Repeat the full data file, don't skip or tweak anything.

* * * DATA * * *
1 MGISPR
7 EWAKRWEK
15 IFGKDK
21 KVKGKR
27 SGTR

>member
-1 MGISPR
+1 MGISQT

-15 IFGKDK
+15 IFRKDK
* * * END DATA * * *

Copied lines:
1 MGISPR
7 EWAKRWEK
15 IFGKDK
21 KVKGKR
27 SGTR

>member
-1 MGISPR
+1 MGISQT

-15 IFGKDK
+15 IFRKDK